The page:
This is one of the benefits of LVM. Once you start seeing errors on a disk, it is high time to move your data. With LVM this is easy as pie. We first do the obvious replacement example where you add a disk to the system that's at least as large as the one you want to replace.
To move data, we move Physical Extents of a Volume Group to another disk, or
more precisely, to another Physical Volume. For this, LVM offers us the
Let's say that our suspicious disk is called /dev/hda1 and we want to replace it by /dev/sdb3. We first add /dev/sdb3 to the Volume Group that contains /dev/hda1.
It appears advisable to unmount any filesystems on this Volume Group before doing this. Having a full backup might not hurt either.
FIXME: is this necessary?
We then execute
pvmove. In its simplest invocation, we
just mention the disk we want to remove, like this:
# pvmove /dev/hda1 pvmove -- moving physical extents in active volume group "test1" pvmove -- WARNING: moving of active logical volumes may cause data loss! pvmove -- do you want to continue? [y/n] y pvmove -- doing automatic backup of volume group "test1" pvmove -- 12 extents of physical volume "/dev/hda1" successfully moved
Please heed this warning. Also, it appears that at least some kernels or LVM versions have trouble with this command. I tested it with 2.3.99pre6-2, and it works, but be warned.
Now that /dev/hda1 contains no Physical Extents anymore, we can reduce it from the Volume Group:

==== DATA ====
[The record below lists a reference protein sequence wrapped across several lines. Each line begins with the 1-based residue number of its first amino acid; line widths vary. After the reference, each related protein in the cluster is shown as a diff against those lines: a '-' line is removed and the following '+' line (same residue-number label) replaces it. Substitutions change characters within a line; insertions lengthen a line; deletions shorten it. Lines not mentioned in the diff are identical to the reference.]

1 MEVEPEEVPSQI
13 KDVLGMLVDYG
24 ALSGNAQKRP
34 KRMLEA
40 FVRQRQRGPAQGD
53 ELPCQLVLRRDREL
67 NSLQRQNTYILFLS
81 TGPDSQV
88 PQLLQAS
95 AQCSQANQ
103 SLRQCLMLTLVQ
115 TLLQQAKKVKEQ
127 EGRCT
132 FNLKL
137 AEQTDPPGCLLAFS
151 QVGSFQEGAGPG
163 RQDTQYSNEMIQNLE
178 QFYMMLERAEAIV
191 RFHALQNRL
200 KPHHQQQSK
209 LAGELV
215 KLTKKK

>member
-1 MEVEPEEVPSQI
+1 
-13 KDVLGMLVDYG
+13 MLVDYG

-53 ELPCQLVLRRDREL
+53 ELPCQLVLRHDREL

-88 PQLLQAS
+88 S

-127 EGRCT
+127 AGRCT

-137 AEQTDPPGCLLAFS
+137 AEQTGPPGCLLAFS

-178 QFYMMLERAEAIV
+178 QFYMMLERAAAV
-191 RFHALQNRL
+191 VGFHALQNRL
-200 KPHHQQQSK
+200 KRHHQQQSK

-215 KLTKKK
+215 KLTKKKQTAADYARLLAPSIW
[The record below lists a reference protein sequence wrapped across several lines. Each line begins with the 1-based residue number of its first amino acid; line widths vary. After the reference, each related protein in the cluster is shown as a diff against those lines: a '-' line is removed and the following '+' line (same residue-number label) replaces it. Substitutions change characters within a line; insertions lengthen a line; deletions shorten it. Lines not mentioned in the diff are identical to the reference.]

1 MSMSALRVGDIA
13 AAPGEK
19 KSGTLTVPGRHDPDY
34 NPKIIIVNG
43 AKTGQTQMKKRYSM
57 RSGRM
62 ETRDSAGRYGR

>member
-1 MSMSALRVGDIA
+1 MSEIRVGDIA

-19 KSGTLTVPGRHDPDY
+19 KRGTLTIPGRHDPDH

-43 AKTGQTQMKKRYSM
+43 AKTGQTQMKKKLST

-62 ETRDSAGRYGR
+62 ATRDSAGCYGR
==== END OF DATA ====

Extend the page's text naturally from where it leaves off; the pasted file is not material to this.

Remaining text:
# vgreduce test1 /dev/hda1 vgreduce -- doing automatic backup of volume group "test1" vgreduce -- volume group "test1" successfully reduced by physical volume: vgreduce -- /dev/hda1
FIXME: we need clarity on a few things. Should the volume group be active? When do we get data loss?
If a disk fails without warning and you are unable to move the Physical Extents off it to a different Physical Volume you will have lost data unless the Logical Volumes on the PV that failed was mirrored. The correct course of action is to replace the failed PV with an identical one or at least a partition of the same size.
The directory /etc/lvmconf contains backups of the LVM data and structures that make the disks into Physical Volumes and list which Volume Groups that PV belongs to and what Logical Volumes are in the Volume Group.
After replacing the faulty disk you can use the
vgcfgrestore command to recover the LVM data to the new PV. This
restores the Volume Group and all it's info, but it does not restore the
data that was in the Logical Volumes. This is why most LVM commands make
backups automatically of the LVM data when doing changes.